Suddenly, things change. I no longer feel cramps (albeit himalayan sized cramps). Now I feel weird. Like there is an alien body inside me, trying to come out. It wants to come out through my belly button, throat, butt, vagina--anyway it can get out. It's like the baby doubled in size, started doing jumping jacks and tugging at my kidneys. This s something foreign and now the real screaming begins. I don't even feel bad. I tell Val--I feel like I have to push. I feel like I have to poop.
The nurse goes to get a bed pan.
And thank God for Valerie who translates for the ARMY nurse. No. She says. She is having PUSHING CONTRACTIONS. And Val, who had an epidural with her babies, still knew what the hell I was talking about.

The resident is summoned. The speculum is brought back. I lift my hips and think, if I had the energy, that I would visegrip the resident's head between my knees if she doesn't check me with her goddamned fingers. But she emerges, looking convinced. I'm so sorry she says. You're fully dilated. I see the head.

what the hell? I could have been visualizing that turtleneck this whole time. Been thinking of the unwrapping of my uterus as a beautiful present. Instead, I'd been holding it in, clenching my jaw, my gluts, my abs, such as they were.

I fall in love with this pain. It hurts so bad I scream. The nurse tells me to be quiet and I scream louder. I arch my back. Erik shows me his thumb. He says look at the rivulets on the print. See the piece of skin forming a hangnail. Look how big the nail is, how round the pad. Erik is brilliant. I am fully hypnotized by his fingers. And he learned all of this in one scant class.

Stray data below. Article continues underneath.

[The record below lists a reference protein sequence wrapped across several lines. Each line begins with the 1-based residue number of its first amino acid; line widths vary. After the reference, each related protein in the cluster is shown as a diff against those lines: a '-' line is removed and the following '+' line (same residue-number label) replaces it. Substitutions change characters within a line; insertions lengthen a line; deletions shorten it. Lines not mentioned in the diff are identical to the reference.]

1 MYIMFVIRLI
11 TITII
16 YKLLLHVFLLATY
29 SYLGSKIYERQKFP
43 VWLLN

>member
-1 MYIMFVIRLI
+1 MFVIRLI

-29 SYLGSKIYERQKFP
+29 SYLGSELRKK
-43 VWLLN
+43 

But no more time for practicing hypnosis. The resident is hustling into her scrubs. The nurse is throwing scrubs at Erik. He's putting on a blue hairnet hat and I'm thinking, wow, I guess we're going to have a baby now.

They ask if I'd like my midwife to come in now. I did want one of them to come. And Angela was on her way. She was one of my favorites because she was the most beautiful of all the midwives. And again, I'm on my barge, being ferried down the watery halls to the OR.
Babies born this early have to be delivered in the Labor and Delivery OR because it's right next to the NICU.

The lights are too bright and the resident has brought a student, also named Nicole, to come watch. Whatever I say. Learn from my mistakes. I'm screaming and arching and scaring everyone within a block radius out of having a baby (which, being in Utah, is probably a good thing for population control). Angela arrives and finally, someone I trust is here, although I really have met her only once, and she says that instead of screaming, put my scream into my push. I'm told to bend my legs--ARMY nurse holds one and Erik holds the other--and I'm supposed to squeeze out this tiny baby. No problem, I think. Finally, I have something to do. Finally, they believe I'm having a baby. Finally, these fifteen years of practicing my Kegel muscles will come in handy. I'm so thrilled with this pain. I push so hard I think my ear drums will burst. I hope I'm not pooping on anyone. I push from the top of my lungs down through my toes. I do this about eight times. They hold a mirror up for me to look.